Connors Corner, Daily Racing Form, 1951-05-14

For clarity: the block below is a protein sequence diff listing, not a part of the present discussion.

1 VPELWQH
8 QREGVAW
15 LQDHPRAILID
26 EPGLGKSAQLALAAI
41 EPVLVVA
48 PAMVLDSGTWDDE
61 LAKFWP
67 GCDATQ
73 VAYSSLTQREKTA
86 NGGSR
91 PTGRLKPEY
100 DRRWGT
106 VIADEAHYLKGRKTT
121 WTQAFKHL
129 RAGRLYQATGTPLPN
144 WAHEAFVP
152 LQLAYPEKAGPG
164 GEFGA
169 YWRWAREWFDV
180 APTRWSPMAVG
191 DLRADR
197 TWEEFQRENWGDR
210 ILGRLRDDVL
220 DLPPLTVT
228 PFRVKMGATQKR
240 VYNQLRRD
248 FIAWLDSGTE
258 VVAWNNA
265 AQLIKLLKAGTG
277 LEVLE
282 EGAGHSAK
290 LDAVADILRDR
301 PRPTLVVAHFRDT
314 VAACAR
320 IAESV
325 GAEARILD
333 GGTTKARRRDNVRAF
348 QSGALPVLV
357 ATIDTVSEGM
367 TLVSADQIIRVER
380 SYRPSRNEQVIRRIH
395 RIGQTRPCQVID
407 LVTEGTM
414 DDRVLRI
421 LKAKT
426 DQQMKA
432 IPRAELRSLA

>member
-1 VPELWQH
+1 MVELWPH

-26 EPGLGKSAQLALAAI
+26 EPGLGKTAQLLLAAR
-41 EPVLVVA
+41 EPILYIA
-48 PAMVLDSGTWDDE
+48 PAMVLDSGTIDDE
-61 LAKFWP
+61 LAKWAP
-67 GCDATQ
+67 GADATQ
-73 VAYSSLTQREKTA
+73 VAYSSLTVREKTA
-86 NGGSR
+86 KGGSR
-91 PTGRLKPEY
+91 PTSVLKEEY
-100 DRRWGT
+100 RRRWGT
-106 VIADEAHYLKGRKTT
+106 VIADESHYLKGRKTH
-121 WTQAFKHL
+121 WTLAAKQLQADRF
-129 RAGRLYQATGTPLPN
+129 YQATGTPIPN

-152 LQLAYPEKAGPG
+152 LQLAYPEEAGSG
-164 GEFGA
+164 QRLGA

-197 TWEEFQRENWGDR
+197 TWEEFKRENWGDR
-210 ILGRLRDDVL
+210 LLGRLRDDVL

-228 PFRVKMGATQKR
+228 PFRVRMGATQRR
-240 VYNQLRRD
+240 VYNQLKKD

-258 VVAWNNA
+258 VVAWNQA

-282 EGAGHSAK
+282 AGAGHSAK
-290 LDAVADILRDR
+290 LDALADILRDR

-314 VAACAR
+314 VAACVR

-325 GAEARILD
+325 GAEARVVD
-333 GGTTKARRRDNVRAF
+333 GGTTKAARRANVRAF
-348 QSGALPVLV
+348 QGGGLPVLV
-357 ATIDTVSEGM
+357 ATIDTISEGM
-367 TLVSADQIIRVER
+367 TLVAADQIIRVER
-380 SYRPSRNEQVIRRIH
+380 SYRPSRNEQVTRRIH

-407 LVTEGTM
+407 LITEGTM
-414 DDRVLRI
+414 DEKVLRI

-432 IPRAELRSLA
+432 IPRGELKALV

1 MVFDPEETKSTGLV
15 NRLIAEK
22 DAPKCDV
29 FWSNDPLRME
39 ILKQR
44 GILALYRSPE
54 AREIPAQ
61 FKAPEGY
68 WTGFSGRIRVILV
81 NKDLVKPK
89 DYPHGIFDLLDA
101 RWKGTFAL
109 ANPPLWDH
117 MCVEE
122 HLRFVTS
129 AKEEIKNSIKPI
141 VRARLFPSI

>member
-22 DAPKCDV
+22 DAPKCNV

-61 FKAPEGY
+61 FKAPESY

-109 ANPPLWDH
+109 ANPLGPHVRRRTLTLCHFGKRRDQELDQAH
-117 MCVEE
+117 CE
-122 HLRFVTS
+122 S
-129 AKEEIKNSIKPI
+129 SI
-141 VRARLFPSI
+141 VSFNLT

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• ■ " — V|T| ■■■""" M Connors I Corner By "CHUCK" CONNORS Chief of Chart Correspondents 1 JAMAICA, L. I., N. Y., May 12.— I recently received a letter from Rev. Lawrence J. Flynn, pastor of Saint John the Apostle ■ • Church, Church, at at Hialeah, Hialeah, Church, Church, at at Hialeah, Hialeah, Florida. Father Flynn s views are so refreshing in the light of the many unjustified attacks on racing, that I have decided to devote my entire column to his letter. It follows: Dear Mr. Connors: During recent months much has been said and written about corruption ruption in in horse horse rac- " — V|T| ■■■""" ruption in in horse horse rac- racing. I myself have heard race-trackers condemned "in toto" as a bunch of hard-drinking, hard-living, unscrupulous characters whose "greed" overshadows improvement of the "breed." What amazes me most is the fact that a large number of those whose tirades I have heard and read know little, if anything, of the men and boys in the winners circle, the backstretch, or the stable area. There, Ive decided its about time that a member of the cloth came to the defense of the many fine folks who form the real backbone of racing in America. Some will ask what are my qualifications as counsel for the defense. To state a few, I am pastor of the Catholic church in Hialeah, Florida, and my church is attended by members of the racing fraternity from all corners of the nation. I know hundreds of jockeys, trainers, exercise boys, stable employees, and others who make their living at the tracks, and many of them are respectable fathers of good God -loving families. I have come in personal contact with men of all faiths, men whose honestly, integrity, and real charity have been proven to me countless times. On occasions, too numerous to mention, I have had racetrackers, many of them not even of my own faith, come to me with personal problems which revealed real, sincere consciences. In a word, I know from the record of many contacts that there are far more good folks than bad on the tracks. Just this past season, it might be interesting to note, I witnessed the sight of numerous racetrackers at daily mass; at the altar rail frequently to receive communion; in the lines at the confessional to help keep themselves straight: kneeling in prayer at different hours of the day; donating generously to the cause of religion week in and week out. I could go on and on, but the point I particularly want to make is that the vast majority of racetrackers whom I have met are "seven-day-a-week" Christians, while too often their self - appointed, self-righteous judges are "Sunday Christians" who are not opposed during the remainder of the week to accepting the "tips" and "donations" of the very folks they condemn as unmoral and un-Christian. Such things to me smack of rank hypocracy, and I detest hypocracy. Let me here emphatically interject that I am not making a case in defense of promiscuous gambling, nor am I defending the scandals which have from time given the sport of horse racing, like other sports, a black eye. My sole purpose in this letter, as stated in its beginning, is to come to the defense of the men and boys who work hard and honestly at race tracks, who love horses far more than they love mu-tuels, who, though much-maligned, I have found for the most part to be decent people, God bless them! Might I say too that I hold no brief against those who conscientiously are opposed to horse racing itself. I admire any man who sincerely follows the dictates of a right conscience. But the ones who irk me no end are those who sling mud in the eyes of others so as to hide the filth on their own door steps. In conclusion, I am not forgetful of the fact that racing has its Judases. But lets also bear in mind that all other businesses and professions have likewise had their share of Judases. There was a Judas, the original one among the Twelve Apostles. Did that make the rest of the Apostles betrayers? It did not. Rather it just put them on their guard. Eleven good men and only one bad one! Quite a fine record isnt it? I think the men and boys of the racing fraternity also enjoy a good record. The trouble is that the public as a whole, even including its own Judases, always remem- bers the name "Judas." But how many can sit down right now and rattle off the names of the other eleven "good Apostles?" I wonder! Have I made my point? I sincerely hope so. Your Friend, Father Flynn.

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